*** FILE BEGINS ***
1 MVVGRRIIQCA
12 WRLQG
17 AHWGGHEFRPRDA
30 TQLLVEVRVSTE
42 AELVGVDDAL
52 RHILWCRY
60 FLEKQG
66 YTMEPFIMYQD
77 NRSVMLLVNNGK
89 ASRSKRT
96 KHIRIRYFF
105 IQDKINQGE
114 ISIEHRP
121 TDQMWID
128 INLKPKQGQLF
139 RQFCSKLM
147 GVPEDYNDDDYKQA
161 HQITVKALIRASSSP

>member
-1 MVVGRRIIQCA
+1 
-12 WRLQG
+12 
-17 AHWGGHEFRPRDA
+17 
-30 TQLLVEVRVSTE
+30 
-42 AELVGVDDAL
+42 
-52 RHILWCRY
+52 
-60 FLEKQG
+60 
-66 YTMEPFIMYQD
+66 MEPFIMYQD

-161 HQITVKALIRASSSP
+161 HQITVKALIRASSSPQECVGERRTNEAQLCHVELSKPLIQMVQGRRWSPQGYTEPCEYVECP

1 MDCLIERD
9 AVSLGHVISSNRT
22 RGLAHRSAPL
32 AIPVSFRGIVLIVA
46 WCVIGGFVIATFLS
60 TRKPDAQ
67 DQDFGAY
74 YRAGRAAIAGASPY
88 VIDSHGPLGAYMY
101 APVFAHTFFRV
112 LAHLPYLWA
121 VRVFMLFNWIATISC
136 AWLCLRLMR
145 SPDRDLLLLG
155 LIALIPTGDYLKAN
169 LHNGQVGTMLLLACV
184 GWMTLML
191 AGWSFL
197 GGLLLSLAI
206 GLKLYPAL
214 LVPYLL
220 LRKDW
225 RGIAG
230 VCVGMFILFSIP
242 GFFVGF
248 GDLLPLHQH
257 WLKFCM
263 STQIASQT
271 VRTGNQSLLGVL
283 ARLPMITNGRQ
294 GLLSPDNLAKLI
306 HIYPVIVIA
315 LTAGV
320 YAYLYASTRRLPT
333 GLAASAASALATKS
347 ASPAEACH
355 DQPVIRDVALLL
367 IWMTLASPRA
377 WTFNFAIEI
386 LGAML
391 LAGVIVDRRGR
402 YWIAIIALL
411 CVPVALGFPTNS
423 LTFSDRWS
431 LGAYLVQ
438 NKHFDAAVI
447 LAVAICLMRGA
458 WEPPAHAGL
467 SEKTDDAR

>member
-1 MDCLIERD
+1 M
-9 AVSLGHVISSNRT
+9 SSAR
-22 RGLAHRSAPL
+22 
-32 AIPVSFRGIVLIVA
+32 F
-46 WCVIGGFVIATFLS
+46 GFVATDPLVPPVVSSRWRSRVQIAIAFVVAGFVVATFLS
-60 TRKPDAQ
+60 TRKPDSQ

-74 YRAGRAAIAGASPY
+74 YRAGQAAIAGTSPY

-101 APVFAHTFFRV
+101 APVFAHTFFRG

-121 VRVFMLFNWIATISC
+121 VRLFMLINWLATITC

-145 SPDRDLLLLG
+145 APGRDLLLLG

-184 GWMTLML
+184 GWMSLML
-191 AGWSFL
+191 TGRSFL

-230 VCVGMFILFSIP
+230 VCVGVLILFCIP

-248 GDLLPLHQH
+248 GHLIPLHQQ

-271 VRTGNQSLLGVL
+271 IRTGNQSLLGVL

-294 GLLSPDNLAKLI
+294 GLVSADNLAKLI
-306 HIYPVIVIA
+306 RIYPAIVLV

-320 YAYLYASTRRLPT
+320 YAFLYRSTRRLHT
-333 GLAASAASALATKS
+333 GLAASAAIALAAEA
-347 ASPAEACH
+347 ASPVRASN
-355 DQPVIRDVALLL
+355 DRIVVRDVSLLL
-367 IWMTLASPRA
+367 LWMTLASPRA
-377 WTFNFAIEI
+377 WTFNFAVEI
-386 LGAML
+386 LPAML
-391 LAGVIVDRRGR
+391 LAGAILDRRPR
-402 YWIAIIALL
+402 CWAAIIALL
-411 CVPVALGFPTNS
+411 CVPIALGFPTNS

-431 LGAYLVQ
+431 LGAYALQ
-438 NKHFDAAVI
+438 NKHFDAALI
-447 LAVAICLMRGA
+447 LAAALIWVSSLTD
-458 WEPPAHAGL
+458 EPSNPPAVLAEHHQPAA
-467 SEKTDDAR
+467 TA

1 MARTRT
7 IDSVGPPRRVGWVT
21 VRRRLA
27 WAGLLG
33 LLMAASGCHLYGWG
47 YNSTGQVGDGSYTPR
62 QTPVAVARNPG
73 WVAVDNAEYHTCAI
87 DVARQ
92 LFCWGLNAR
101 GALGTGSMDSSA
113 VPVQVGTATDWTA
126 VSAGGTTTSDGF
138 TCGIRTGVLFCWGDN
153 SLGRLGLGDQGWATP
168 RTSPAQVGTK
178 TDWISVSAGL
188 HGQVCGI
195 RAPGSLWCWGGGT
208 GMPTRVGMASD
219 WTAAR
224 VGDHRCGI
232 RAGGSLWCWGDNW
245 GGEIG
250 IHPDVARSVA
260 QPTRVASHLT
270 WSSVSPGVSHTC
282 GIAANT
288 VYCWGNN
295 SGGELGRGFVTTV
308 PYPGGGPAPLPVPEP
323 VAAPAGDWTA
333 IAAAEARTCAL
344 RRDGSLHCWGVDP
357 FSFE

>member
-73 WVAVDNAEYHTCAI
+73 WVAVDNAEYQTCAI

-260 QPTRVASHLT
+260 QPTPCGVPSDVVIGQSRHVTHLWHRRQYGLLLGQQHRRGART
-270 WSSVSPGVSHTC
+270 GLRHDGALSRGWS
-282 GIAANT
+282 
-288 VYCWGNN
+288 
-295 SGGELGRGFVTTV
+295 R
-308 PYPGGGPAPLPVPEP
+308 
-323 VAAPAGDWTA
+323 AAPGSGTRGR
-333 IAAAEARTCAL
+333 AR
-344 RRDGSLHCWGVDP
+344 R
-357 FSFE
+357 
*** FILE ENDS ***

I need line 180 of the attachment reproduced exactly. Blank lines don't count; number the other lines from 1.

288 VYCWGNN